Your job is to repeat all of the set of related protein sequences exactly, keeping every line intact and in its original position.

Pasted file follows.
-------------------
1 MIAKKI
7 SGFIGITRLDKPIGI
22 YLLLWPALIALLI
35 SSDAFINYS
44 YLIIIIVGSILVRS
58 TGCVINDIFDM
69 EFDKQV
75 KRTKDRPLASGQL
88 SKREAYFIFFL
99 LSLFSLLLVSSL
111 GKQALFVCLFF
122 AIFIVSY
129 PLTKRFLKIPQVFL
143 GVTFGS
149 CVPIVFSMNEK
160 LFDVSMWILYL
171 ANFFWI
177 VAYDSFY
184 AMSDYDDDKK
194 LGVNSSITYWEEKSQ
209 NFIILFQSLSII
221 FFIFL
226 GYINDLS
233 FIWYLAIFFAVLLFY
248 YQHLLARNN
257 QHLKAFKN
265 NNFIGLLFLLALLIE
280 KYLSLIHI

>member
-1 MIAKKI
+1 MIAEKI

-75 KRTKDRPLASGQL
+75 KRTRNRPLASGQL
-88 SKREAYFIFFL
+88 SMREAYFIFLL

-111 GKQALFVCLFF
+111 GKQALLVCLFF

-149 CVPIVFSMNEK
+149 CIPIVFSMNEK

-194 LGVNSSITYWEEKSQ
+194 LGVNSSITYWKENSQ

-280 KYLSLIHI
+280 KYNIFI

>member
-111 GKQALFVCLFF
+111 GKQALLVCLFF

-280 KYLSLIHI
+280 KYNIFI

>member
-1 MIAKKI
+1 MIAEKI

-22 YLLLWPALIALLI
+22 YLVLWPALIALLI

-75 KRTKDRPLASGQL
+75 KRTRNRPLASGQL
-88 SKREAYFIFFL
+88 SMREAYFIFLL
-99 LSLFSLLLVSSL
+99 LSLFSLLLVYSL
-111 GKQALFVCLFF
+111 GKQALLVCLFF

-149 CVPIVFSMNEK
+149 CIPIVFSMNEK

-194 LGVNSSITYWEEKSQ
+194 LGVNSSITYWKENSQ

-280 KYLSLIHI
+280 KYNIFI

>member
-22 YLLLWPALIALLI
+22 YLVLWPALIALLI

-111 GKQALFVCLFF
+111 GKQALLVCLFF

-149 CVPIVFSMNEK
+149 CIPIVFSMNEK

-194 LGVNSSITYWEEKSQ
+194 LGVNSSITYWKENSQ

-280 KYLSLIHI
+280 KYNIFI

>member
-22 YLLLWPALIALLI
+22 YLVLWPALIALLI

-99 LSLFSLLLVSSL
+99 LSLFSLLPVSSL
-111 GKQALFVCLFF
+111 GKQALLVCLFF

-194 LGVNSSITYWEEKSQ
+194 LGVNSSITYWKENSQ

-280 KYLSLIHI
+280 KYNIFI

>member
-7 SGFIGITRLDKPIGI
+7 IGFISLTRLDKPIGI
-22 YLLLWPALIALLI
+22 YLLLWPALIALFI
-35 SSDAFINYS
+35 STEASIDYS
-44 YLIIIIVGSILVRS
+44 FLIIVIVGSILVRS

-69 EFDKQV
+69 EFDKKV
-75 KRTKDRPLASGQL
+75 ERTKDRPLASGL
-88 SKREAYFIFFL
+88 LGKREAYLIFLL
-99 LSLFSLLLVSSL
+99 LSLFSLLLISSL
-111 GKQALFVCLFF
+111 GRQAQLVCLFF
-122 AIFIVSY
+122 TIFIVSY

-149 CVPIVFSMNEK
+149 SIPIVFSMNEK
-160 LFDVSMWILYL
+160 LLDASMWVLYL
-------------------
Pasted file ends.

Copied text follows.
1 MIAKKI
7 SGFIGITRLDKPIGI
22 YLLLWPALIALLI
35 SSDAFINYS
44 YLIIIIVGSILVRS
58 TGCVINDIFDM
69 EFDKQV
75 KRTKDRPLASGQL
88 SKREAYFIFFL
99 LSLFSLLLVSSL
111 GKQALFVCLFF
122 AIFIVSY
129 PLTKRFLKIPQVFL
143 GVTFGS
149 CVPIVFSMNEK
160 LFDVSMWILYL
171 ANFFWI
177 VAYDSFY
184 AMSDYDDDKK
194 LGVNSSITYWEEKSQ
209 NFIILFQSLSII
221 FFIFL
226 GYINDLS
233 FIWYLAIFFAVLLFY
248 YQHLLARNN
257 QHLKAFKN
265 NNFIGLLFLLALLIE
280 KYLSLIHI

>member
-1 MIAKKI
+1 MIAEKI

-75 KRTKDRPLASGQL
+75 KRTRNRPLASGQL
-88 SKREAYFIFFL
+88 SMREAYFIFLL

-111 GKQALFVCLFF
+111 GKQALLVCLFF

-149 CVPIVFSMNEK
+149 CIPIVFSMNEK

-194 LGVNSSITYWEEKSQ
+194 LGVNSSITYWKENSQ

-280 KYLSLIHI
+280 KYNIFI

>member
-111 GKQALFVCLFF
+111 GKQALLVCLFF

-280 KYLSLIHI
+280 KYNIFI

>member
-1 MIAKKI
+1 MIAEKI

-22 YLLLWPALIALLI
+22 YLVLWPALIALLI

-75 KRTKDRPLASGQL
+75 KRTRNRPLASGQL
-88 SKREAYFIFFL
+88 SMREAYFIFLL
-99 LSLFSLLLVSSL
+99 LSLFSLLLVYSL
-111 GKQALFVCLFF
+111 GKQALLVCLFF

-149 CVPIVFSMNEK
+149 CIPIVFSMNEK

-194 LGVNSSITYWEEKSQ
+194 LGVNSSITYWKENSQ

-280 KYLSLIHI
+280 KYNIFI

>member
-22 YLLLWPALIALLI
+22 YLVLWPALIALLI

-111 GKQALFVCLFF
+111 GKQALLVCLFF

-149 CVPIVFSMNEK
+149 CIPIVFSMNEK

-194 LGVNSSITYWEEKSQ
+194 LGVNSSITYWKENSQ

-280 KYLSLIHI
+280 KYNIFI

>member
-22 YLLLWPALIALLI
+22 YLVLWPALIALLI

-99 LSLFSLLLVSSL
+99 LSLFSLLPVSSL
-111 GKQALFVCLFF
+111 GKQALLVCLFF

-194 LGVNSSITYWEEKSQ
+194 LGVNSSITYWKENSQ

-280 KYLSLIHI
+280 KYNIFI

>member
-7 SGFIGITRLDKPIGI
+7 IGFISLTRLDKPIGI
-22 YLLLWPALIALLI
+22 YLLLWPALIALFI
-35 SSDAFINYS
+35 STEASIDYS
-44 YLIIIIVGSILVRS
+44 FLIIVIVGSILVRS

-69 EFDKQV
+69 EFDKKV
-75 KRTKDRPLASGQL
+75 ERTKDRPLASGL
-88 SKREAYFIFFL
+88 LGKREAYLIFLL
-99 LSLFSLLLVSSL
+99 LSLFSLLLISSL
-111 GKQALFVCLFF
+111 GRQAQLVCLFF
-122 AIFIVSY
+122 TIFIVSY

-149 CVPIVFSMNEK
+149 SIPIVFSMNEK
-160 LFDVSMWILYL
+160 LLDASMWVLYL